1979 - 1996 I grew up in Central and Eastern Oregon.  My parents were both busy educators, so I had a lot of free time to myself, which I mostly spent drawing, daydreaming, and exploring.  At school, I was the kind of kid who preferred to use recesses to doodle rather than participate in games out on the playground.  Our family always lived just slightly above the poverty line, but since my parents both had summers off work, we were able to do a lot of hiking and camping together.  This instilled in me a deep love for nature.

1996 - 2000 My senior year of high school I took classes (concurrent credit) at Central Oregon Community College.  This is where I had my first real art classes (I was homeschooled my previous three years of high school).  I took three terms of Drawing from an instructor who took a very classical approach to teaching, and I fell in love with making art.  After graduating, I attended a university in Idaho.  (This university shall remain unnamed, as it later applied for exemption from Title IX rules, in order to use religion to discriminate against students of protected statuses.)  There I majored in Art and Art Education.  The art department was extremely lacking, yet I had wonderful professors who shaped me in profound ways.  The summer after my freshman year, I taught English at a school in the suburbs of Chengdu, China.  This was my first time traveling out of the country, and it completely altered my perceptions of the world and led to a lifelong love for exploring other countries and cultures.  The next summer I worked as an assistant in an art gallery in Bend, Oregon, which gave me some experience in the business side of art.  The summer before my senior year, I studied art in Italy at the University of Georgia’s Cortona, Italy campus.  This was my first time seeing in-person many of the artworks I had studied as a student.  I absorbed everything like a sponge.  Before returning home, I traveled to Paris on my own, and spent a week exploring one museum after another – it was a life changing experience.  I returned to Idaho to finish my student teaching in an art classroom at a local high school.  I graduated with honors that winter with BAs in both Art and Art Education.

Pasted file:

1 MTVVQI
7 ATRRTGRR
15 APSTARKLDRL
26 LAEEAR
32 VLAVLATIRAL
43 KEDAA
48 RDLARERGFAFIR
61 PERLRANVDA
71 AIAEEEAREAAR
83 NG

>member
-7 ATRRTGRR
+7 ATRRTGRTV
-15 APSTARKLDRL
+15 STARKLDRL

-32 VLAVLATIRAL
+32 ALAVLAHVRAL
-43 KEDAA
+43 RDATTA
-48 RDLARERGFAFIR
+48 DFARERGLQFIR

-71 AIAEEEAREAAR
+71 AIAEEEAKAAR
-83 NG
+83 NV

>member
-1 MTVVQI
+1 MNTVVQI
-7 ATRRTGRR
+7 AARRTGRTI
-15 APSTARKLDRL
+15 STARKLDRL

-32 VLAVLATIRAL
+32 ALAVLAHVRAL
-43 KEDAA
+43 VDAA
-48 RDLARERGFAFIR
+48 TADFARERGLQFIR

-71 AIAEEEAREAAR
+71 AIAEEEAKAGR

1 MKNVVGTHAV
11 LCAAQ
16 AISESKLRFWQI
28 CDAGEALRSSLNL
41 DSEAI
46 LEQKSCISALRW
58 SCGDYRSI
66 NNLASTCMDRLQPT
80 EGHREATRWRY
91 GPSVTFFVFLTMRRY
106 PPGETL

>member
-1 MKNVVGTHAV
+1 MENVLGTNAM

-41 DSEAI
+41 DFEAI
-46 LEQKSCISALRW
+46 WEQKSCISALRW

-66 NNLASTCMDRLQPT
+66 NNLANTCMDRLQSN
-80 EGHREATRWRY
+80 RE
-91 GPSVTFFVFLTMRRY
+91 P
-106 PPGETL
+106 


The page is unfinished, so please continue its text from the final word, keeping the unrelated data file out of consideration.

2001 - 2003 Up until this point, I had only lived in small towns in Oregon and Idaho.  A friend of mine offered to share an apartment with me in Chicago, so I jumped at the chance to live in a big city.  This is where I met my life-partner and fellow artist, Tith Sin.  I moved to the city in the middle of winter, with no money, and eventually found work as a substitute teacher.  I subbed all over the city, and worked odd jobs in the summer, until I was hired as a teacher at Arts of Living (a maternity school for teen mothers).  The temporary funding for that position was not available the following year, so I was then hired as an art teacher at Steinmetz High School.  After that position was also eliminated the following year, I began considering other options.

2003 - 2005 A close friend of mine, Robin Rios, had just graduated with a degree in graphic design.  We decided to work together to create a space for emerging artists in Chicago.  Together we opened 4Art Inc., a gallery and frame shop that also offered design services and art classes.  Neither of us knew anything about running a business, but we were able to secure a small business loan, and opened up our storefront in the “Chicago Arts District” in the Pilsen neighborhood.  We curated and hosted many exciting exhibitions and events, but after two years of not being able to take home a paycheck (I was surviving off of income from substitute teaching on the side), I had to say goodbye to the business and return to teaching.  (After leaving, Robin turned the gallery into a cooperative that became a Chicago institution for the following 16 years.)